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History makes women well-behaved, says professor

Durba Ghosh
Robert Barker/University Photography
The tide of history transforms even the worst behaved women into heroines, argues history professor Durba Ghosh at a Reunion talk June 6.

While it may be true that “well-behaved women seldom make history,” the tide of history transforms even the worst behaved women into heroines, argued history professor Durba Ghosh at a Reunion 2014 talk.

Ghosh’s research examines Indian women who committed violent acts, such as attempted assassinations and setting bombs at government sites, with the goal of overthrowing British colonialism in India. These women were dubbed “terrorists” by the British press but are remembered today in India as heroines.

The women came from respectable, middle-class homes, said Ghosh, and were well educated. She used Bina Das, one of the most famous of the female activists of the time, as an example. In 1932 the 20-year-old college student attempted to shoot the British governor of Bengal, but all three shots missed, and she was quickly arrested. Her widely reproduced five-page confession – though banned by the British – explained that her object was to die fighting nobly against the despotic British government that had caused her country such suffering.

What Ghosh found more interesting than Das’ justification for attempted murder, though, was the way Das characterized herself in the confession as having a “tender feminine nature.” She explained her violent actions as a departure from this nature, writing that the British government’s injustices “can unsex even a frail woman like myself, brought up in all the best tradition of Indian womanhood.”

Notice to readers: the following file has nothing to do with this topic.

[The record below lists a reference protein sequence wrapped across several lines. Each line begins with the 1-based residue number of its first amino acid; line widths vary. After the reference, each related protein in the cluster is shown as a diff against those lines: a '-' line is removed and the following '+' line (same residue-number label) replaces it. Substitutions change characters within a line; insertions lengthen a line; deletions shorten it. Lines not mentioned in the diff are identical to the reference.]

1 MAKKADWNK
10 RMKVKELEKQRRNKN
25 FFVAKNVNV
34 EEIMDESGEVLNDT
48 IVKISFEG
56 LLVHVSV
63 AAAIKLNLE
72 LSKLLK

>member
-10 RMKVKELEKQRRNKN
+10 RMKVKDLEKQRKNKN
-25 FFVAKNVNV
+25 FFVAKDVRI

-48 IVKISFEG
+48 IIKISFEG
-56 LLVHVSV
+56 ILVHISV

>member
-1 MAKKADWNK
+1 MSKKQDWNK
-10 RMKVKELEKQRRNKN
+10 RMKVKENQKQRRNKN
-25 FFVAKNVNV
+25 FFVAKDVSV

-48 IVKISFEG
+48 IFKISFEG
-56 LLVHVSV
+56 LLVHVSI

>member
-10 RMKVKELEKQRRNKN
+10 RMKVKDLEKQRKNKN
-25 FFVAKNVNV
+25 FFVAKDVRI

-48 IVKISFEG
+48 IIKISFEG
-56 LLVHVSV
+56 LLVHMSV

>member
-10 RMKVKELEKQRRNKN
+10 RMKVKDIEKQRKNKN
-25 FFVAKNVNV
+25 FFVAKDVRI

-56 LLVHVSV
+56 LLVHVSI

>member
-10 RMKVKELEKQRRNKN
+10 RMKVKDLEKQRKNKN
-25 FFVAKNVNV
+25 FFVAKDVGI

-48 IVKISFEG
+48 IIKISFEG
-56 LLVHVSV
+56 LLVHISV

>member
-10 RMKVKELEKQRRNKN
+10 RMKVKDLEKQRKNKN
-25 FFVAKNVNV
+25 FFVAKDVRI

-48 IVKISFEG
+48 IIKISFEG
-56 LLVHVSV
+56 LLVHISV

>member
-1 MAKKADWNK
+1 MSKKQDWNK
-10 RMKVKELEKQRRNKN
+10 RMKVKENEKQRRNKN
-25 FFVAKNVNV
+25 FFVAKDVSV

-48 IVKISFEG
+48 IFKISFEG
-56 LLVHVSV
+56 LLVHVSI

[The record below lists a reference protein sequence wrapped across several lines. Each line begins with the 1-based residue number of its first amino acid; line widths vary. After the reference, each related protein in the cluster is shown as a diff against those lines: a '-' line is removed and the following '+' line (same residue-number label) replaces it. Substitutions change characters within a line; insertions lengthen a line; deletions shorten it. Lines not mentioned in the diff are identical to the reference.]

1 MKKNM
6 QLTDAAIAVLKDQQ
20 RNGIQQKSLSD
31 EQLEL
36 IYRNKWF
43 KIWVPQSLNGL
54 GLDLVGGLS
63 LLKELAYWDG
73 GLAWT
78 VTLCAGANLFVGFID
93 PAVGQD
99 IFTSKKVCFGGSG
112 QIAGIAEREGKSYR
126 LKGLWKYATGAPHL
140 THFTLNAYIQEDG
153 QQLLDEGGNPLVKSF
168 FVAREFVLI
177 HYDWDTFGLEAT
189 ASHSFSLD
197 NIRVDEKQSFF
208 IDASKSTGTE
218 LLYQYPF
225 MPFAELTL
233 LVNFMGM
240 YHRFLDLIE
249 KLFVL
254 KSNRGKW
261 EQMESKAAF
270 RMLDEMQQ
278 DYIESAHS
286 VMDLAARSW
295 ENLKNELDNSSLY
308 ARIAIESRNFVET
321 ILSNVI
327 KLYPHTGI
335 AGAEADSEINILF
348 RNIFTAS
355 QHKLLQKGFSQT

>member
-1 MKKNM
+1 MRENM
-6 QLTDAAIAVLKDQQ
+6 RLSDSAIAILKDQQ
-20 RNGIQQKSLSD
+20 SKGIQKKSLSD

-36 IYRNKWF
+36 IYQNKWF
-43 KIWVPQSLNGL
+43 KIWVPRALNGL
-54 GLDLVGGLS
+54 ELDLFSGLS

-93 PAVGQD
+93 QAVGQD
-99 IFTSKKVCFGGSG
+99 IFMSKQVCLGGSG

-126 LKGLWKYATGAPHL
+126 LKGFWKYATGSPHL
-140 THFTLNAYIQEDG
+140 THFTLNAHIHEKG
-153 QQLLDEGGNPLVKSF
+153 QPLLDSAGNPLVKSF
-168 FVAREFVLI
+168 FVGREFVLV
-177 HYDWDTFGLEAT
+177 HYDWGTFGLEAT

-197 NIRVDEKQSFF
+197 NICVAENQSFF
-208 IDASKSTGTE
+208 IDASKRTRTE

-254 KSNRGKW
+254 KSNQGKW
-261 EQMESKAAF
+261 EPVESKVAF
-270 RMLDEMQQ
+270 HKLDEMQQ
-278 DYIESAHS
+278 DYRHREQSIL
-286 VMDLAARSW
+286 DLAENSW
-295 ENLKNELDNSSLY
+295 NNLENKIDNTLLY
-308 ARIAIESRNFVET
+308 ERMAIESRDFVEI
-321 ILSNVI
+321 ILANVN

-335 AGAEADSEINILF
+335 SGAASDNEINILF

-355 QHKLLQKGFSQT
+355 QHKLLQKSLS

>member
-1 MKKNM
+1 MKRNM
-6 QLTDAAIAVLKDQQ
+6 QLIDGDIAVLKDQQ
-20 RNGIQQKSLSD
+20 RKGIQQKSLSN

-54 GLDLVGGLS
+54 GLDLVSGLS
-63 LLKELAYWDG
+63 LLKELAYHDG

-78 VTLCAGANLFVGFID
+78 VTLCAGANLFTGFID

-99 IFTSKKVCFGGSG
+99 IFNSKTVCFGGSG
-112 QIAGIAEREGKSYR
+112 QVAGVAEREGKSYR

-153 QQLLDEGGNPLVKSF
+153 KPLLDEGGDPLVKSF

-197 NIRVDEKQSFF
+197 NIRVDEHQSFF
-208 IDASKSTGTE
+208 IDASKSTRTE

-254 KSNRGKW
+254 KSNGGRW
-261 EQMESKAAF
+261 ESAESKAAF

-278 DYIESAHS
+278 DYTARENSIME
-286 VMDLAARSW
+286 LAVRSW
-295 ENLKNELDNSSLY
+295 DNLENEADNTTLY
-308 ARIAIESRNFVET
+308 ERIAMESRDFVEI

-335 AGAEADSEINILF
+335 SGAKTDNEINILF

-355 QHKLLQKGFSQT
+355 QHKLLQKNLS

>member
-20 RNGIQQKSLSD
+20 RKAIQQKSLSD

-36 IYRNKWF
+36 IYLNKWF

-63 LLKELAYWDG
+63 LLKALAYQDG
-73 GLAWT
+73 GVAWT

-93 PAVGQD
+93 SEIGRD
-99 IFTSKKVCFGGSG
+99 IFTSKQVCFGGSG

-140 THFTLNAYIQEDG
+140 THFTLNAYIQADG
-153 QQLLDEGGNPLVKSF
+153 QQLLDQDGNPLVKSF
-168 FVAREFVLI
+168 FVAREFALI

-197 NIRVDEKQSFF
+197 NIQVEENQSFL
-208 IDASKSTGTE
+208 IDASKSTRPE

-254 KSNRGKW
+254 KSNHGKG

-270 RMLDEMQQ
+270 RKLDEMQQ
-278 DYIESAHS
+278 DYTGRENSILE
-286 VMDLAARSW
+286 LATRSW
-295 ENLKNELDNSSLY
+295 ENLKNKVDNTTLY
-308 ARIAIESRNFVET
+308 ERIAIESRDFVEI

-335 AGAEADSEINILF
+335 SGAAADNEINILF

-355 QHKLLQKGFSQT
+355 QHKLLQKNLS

And although India’s female revolutionaries are often described as “studious, quiet and modest” – even the judges who sentenced Das to nine years of hard imprisonment noted her “exemplary” character; these women nevertheless flouted social and cultural norms, said Ghosh. Besides committing violent acts of terrorism, they mingled with men unrelated to them, traveled unchaperoned, dressed in forbidden men’s clothing and lied to their families about their activities. They proudly called themselves “girl terrorists.”

Mahatma Gandi attempted to persuade these women to lay down their arms but never succeeded. “He begrudgingly admitted that they were as committed as he was,” said Ghosh, “that they weren’t on opposing sides but on a spectrum.”

History, like Gandhi, has cast these revolutionaries as respectable patriots rather than terrorists, said Ghosh, with their violent acts and immodesty glossed over.

“Narratives of their lives were constructed as parables for a new vision of an idealized womanhood in the postcolonial period,” explained Ghosh. “The ‘new woman’ was still a good mother, good wife, chaste, modest, pious and educated, but she was also firm in her conviction that political violence was a legitimate form of protest.”

By reading the narratives produced by these women and those sympathetic to them, said Ghosh, we see that “well-behaved women” can indeed make history, because history itself transforms even terrorists into the well-behaved.

Linda B. Glaser is staff writer for the College of Arts and Sciences.

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